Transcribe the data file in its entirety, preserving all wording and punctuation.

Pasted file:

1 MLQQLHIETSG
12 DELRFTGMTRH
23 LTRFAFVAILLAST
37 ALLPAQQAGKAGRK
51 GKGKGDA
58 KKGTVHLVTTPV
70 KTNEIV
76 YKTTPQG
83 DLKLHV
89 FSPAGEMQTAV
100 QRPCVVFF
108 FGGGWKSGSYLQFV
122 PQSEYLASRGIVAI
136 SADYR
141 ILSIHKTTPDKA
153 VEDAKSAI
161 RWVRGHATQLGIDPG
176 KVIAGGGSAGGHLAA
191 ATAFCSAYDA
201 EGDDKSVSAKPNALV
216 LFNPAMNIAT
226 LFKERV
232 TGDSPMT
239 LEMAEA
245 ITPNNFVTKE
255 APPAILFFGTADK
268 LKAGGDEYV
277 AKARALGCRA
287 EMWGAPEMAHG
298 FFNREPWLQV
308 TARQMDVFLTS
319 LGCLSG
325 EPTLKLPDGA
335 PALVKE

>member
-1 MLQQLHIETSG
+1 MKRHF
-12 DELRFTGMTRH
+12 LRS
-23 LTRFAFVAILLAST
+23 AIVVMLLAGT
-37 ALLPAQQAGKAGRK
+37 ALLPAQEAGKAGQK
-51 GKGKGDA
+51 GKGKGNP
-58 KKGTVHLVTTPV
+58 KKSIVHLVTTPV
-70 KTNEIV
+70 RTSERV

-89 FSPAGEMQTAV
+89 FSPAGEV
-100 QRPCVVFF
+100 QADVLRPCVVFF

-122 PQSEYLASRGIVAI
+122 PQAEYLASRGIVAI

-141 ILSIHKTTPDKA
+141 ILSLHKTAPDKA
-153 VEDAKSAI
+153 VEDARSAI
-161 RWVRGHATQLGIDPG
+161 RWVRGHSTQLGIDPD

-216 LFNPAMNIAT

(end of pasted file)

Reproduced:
1 MLQQLHIETSG
12 DELRFTGMTRH
23 LTRFAFVAILLAST
37 ALLPAQQAGKAGRK
51 GKGKGDA
58 KKGTVHLVTTPV
70 KTNEIV
76 YKTTPQG
83 DLKLHV
89 FSPAGEMQTAV
100 QRPCVVFF
108 FGGGWKSGSYLQFV
122 PQSEYLASRGIVAI
136 SADYR
141 ILSIHKTTPDKA
153 VEDAKSAI
161 RWVRGHATQLGIDPG
176 KVIAGGGSAGGHLAA
191 ATAFCSAYDA
201 EGDDKSVSAKPNALV
216 LFNPAMNIAT
226 LFKERV
232 TGDSPMT
239 LEMAEA
245 ITPNNFVTKE
255 APPAILFFGTADK
268 LKAGGDEYV
277 AKARALGCRA
287 EMWGAPEMAHG
298 FFNREPWLQV
308 TARQMDVFLTS
319 LGCLSG
325 EPTLKLPDGA
335 PALVKE

>member
-1 MLQQLHIETSG
+1 MKRHF
-12 DELRFTGMTRH
+12 LRS
-23 LTRFAFVAILLAST
+23 AIVVMLLAGT
-37 ALLPAQQAGKAGRK
+37 ALLPAQEAGKAGQK
-51 GKGKGDA
+51 GKGKGNP
-58 KKGTVHLVTTPV
+58 KKSIVHLVTTPV
-70 KTNEIV
+70 RTSERV

-89 FSPAGEMQTAV
+89 FSPAGEV
-100 QRPCVVFF
+100 QADVLRPCVVFF

-122 PQSEYLASRGIVAI
+122 PQAEYLASRGIVAI

-141 ILSIHKTTPDKA
+141 ILSLHKTAPDKA
-153 VEDAKSAI
+153 VEDARSAI
-161 RWVRGHATQLGIDPG
+161 RWVRGHSTQLGIDPD

-216 LFNPAMNIAT